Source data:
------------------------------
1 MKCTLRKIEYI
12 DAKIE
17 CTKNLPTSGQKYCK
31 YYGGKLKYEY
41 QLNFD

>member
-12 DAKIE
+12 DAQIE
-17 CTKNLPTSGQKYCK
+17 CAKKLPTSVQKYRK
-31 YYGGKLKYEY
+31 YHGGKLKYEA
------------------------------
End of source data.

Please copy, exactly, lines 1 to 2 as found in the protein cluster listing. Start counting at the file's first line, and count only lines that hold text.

1 MKCTLRKIEYI
12 DAKIE